Question: Would the proposed rule cause increased litigation due to the provision on competitive injury or harm?

            USDA response: The lack of clarity on the issue of competitive injury currently causes litigation. The proposed rule seeks to clarify the issue and is intended to reduce litigation. One of the reasons the courts in recent years have ruled that proof of competitive injury or harm is necessary is because the Department has not articulated its position in regulation.

            Question: Would the provision on packer to packer sales eliminate marketing agreements or other value added activities and take away the incentive to produce meat products that consumers prefer?

            USDA response: The proposed rule seeks to prevent collusion and price manipulation caused by the sharing of pricing information between packers. It does not ban packers from owning their own livestock. When a packer sells livestock to another packer, the information signals important market information about price and supply levels. With high levels of consolidation and vertical integration, firms may be able to affect the prices of sales on the open market. There is nothing in this provision that limits or eliminates marketing agreements. Instead, the proposed rule would provide integrity in the market to prevent manipulation of prices on the open market and in marketing agreements.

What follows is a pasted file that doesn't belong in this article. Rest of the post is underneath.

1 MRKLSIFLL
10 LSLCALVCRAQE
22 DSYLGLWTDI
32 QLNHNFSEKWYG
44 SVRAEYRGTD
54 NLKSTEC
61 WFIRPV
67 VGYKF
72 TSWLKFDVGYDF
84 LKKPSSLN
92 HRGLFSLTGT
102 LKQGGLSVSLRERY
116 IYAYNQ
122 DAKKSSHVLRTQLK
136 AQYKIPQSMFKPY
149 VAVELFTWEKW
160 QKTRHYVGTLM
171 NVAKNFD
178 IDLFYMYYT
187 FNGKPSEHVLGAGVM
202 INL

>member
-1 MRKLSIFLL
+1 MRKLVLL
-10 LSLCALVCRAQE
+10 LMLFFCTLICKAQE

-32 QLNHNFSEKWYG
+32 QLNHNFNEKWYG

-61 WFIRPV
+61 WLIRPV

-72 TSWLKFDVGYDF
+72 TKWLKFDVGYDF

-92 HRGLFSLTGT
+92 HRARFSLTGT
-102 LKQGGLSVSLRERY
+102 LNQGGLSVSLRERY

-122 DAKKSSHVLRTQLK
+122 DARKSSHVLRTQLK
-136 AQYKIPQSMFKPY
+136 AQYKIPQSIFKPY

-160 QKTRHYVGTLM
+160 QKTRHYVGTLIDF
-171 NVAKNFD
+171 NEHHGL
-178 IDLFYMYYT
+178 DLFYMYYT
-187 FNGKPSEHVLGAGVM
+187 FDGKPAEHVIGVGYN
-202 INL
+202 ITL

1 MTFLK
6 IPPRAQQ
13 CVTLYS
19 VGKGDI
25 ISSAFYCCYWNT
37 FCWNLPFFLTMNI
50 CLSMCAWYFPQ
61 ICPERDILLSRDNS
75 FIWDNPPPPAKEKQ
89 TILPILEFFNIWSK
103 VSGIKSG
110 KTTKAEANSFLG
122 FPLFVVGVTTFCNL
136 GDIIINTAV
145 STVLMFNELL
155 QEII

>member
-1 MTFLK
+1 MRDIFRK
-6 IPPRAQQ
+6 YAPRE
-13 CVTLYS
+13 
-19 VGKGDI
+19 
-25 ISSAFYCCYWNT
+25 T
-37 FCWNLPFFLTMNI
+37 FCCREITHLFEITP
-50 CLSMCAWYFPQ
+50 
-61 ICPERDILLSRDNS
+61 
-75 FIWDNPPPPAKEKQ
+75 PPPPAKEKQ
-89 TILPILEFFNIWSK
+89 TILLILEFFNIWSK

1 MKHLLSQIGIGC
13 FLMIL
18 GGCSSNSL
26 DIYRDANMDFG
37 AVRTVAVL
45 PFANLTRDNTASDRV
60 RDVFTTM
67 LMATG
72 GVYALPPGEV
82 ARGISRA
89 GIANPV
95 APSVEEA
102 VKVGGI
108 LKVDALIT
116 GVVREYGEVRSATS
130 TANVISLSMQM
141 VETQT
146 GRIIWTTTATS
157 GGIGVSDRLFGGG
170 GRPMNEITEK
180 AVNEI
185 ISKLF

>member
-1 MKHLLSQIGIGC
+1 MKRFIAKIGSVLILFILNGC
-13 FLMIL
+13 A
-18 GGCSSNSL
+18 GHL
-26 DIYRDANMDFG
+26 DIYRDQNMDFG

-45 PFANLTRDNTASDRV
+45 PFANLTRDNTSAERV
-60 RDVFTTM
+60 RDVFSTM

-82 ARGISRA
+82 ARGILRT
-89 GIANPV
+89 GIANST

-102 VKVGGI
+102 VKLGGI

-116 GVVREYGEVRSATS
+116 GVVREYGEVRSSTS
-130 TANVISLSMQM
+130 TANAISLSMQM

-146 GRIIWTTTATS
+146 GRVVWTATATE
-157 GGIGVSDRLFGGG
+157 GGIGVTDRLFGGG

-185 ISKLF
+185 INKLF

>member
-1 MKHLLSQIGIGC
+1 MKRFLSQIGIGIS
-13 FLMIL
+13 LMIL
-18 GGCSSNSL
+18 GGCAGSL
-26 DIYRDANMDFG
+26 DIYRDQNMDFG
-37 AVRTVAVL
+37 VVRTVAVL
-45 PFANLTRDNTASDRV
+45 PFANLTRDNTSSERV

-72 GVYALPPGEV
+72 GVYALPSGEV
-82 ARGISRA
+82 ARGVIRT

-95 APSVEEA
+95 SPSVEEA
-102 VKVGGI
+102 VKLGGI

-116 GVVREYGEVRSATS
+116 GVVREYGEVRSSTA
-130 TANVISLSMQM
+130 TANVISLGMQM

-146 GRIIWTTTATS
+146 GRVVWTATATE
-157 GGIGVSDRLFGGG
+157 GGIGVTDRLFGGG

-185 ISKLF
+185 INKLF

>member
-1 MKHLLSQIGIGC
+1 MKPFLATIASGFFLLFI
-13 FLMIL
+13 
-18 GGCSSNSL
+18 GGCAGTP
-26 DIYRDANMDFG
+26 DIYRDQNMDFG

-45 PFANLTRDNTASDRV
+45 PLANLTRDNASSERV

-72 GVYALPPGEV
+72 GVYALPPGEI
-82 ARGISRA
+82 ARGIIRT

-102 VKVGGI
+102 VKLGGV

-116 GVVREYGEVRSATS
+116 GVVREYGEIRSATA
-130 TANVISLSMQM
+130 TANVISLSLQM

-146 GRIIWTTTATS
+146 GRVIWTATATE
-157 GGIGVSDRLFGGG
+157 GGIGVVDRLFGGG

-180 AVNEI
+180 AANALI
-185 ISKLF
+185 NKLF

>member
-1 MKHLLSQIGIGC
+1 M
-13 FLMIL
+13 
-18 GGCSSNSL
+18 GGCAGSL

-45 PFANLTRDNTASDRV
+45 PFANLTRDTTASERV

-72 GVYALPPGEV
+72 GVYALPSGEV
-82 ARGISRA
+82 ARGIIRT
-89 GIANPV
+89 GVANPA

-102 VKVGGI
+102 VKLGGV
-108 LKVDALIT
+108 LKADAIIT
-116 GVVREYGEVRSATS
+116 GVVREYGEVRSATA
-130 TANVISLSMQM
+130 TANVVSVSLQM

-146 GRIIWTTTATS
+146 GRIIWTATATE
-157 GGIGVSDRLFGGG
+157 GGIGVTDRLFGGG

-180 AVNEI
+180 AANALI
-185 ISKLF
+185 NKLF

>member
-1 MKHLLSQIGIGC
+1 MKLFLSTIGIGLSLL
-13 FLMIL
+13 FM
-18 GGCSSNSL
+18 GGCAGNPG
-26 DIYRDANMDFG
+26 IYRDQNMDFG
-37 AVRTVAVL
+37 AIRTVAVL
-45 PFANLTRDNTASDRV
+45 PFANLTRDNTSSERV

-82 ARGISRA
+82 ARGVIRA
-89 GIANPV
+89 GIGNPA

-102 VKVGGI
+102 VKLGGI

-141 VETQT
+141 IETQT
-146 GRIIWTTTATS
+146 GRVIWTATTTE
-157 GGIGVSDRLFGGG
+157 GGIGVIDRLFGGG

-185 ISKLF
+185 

Question: Will the packer to packer provision now require packers to sell livestock across the country to other packers willing to buy livestock?

            USDA response: The proposed rule prohibits only direct sales of livestock between packers. A packer could sell to individuals, market agencies, dealers or other buyers.

            Question: Would Poultry Growers and Swine Production Contract Growers be guaranteed a return of 80 percent with their production contracts?

            USDA response: Under the proposed rule, producers are to be offered production contracts with a sufficient period of time that provide the opportunity to recoup up to 80 percent of the cost of their capital investment. Producers would not be guaranteed an 80 percent return on investment. This rule would not affect provisions in production contracts to deal with poor performers such as termination for cause. [Columnists’ note: The document quoted here says “recoup up to 80 percent,” but the published proposed rule does not include the words “up to.”]